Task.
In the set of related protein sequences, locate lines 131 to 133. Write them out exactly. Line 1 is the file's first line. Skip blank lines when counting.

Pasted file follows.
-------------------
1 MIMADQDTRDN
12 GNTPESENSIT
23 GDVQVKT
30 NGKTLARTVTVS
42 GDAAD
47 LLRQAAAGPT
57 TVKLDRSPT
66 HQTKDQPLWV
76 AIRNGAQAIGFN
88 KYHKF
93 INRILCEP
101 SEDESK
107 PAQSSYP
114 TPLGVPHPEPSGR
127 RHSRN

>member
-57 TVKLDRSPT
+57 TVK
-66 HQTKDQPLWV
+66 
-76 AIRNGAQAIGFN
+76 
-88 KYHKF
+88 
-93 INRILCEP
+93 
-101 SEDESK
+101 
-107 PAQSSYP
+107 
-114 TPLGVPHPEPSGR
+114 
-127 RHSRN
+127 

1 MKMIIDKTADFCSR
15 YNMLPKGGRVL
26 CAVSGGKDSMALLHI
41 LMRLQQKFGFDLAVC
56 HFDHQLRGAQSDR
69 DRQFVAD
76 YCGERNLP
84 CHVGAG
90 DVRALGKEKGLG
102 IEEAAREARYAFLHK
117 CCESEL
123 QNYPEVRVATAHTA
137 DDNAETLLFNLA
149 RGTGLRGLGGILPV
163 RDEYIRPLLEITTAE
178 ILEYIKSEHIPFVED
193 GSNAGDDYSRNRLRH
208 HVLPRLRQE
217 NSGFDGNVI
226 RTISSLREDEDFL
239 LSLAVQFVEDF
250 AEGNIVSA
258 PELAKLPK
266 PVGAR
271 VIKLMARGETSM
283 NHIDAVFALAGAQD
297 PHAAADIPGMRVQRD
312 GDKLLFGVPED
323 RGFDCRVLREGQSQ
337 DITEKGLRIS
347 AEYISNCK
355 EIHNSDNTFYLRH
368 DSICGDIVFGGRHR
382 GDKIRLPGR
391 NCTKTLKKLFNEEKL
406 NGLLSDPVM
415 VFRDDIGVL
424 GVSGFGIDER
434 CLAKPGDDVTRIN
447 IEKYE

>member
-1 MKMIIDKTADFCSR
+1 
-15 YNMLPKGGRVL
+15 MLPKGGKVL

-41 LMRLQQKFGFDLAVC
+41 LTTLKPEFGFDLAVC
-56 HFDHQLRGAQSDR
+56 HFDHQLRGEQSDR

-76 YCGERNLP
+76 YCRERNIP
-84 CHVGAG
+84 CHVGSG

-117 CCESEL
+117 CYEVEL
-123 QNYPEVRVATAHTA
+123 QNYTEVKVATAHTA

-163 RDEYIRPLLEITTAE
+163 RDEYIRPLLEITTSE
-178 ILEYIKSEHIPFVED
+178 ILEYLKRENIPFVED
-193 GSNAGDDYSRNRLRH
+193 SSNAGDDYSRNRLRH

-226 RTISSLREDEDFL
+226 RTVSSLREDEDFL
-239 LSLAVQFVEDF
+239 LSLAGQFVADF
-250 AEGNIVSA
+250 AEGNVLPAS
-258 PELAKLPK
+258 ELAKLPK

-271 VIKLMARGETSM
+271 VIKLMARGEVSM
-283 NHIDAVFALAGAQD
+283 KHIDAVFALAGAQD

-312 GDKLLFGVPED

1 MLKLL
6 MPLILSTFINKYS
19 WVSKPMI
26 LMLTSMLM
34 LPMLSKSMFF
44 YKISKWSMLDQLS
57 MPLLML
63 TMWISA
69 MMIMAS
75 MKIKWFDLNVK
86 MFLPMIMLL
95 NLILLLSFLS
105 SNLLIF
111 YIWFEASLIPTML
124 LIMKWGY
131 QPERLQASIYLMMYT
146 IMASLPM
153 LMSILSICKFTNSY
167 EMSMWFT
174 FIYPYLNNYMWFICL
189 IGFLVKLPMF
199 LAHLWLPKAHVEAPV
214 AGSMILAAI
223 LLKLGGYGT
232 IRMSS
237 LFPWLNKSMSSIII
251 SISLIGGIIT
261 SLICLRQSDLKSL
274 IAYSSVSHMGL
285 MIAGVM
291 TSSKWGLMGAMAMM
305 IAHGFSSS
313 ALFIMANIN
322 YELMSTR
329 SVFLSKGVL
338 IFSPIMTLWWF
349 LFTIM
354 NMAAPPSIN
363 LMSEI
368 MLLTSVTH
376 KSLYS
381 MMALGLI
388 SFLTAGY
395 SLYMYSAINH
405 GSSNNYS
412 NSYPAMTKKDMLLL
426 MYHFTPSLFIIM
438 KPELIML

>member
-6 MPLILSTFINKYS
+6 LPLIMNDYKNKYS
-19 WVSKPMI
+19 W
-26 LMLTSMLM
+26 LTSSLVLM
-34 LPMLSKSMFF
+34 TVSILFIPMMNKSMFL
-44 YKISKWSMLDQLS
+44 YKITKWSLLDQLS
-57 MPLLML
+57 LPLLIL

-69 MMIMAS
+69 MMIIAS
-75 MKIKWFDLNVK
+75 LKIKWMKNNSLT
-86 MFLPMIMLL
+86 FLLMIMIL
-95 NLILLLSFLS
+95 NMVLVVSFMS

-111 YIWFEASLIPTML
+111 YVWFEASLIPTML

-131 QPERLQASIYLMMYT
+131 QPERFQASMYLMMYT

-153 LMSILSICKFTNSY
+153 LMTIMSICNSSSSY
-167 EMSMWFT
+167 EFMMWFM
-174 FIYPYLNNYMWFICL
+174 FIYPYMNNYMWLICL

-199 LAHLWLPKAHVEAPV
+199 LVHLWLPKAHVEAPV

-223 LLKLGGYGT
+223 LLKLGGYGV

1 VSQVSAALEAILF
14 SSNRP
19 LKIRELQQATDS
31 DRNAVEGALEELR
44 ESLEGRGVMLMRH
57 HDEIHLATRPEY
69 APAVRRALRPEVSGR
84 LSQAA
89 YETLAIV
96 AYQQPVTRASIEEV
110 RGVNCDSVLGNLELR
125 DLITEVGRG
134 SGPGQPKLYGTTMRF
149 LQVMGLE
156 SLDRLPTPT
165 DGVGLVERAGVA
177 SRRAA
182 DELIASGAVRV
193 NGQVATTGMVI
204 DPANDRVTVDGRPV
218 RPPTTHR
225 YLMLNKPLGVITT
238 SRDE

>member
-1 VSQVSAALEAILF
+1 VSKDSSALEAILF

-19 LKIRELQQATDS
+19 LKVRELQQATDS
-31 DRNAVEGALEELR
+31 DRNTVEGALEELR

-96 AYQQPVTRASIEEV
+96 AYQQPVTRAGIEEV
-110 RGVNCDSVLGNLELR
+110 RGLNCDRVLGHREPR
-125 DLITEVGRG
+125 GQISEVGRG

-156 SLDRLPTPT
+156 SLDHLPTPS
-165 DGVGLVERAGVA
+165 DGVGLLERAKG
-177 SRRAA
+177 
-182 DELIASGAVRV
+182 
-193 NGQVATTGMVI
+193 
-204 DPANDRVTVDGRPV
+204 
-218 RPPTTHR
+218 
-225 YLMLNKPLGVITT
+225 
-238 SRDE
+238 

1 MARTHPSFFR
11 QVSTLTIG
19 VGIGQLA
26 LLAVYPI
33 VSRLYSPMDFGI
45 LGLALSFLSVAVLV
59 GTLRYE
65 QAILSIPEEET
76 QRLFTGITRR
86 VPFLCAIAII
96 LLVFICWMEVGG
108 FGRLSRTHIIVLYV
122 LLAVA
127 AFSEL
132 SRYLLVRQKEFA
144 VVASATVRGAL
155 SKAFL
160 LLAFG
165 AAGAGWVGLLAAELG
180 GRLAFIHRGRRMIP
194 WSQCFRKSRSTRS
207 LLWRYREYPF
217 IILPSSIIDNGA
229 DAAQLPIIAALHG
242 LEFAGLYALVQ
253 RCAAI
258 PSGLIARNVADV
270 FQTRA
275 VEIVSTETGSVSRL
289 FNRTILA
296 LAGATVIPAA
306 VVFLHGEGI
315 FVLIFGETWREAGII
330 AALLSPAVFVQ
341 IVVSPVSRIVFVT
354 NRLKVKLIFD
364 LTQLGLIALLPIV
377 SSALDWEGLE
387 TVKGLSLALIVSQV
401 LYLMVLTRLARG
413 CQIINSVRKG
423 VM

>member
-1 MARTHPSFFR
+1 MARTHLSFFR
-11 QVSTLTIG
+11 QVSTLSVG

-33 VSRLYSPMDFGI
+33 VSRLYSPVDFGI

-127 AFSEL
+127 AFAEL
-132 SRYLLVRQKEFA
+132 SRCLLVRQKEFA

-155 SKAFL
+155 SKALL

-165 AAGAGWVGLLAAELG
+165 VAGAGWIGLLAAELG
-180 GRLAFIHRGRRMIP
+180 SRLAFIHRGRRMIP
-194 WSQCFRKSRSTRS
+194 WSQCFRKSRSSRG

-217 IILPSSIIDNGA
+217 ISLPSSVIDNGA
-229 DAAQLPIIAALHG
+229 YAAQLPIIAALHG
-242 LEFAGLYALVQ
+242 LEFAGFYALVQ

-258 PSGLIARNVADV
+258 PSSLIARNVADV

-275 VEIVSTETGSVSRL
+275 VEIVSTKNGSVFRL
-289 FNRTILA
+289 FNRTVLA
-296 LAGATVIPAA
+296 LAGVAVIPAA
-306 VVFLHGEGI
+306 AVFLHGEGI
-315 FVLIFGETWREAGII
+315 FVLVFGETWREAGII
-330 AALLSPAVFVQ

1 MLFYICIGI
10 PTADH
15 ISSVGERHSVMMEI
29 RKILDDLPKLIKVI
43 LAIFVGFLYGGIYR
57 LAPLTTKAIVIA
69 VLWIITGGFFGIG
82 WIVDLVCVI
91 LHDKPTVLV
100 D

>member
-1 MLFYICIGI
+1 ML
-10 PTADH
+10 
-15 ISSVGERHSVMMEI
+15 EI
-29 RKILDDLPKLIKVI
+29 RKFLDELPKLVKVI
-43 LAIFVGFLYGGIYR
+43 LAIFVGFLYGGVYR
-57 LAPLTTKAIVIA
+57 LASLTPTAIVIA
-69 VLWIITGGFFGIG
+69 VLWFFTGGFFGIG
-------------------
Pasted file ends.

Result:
189 IGFLVKLPMF
199 LAHLWLPKAHVEAPV
214 AGSMILAAI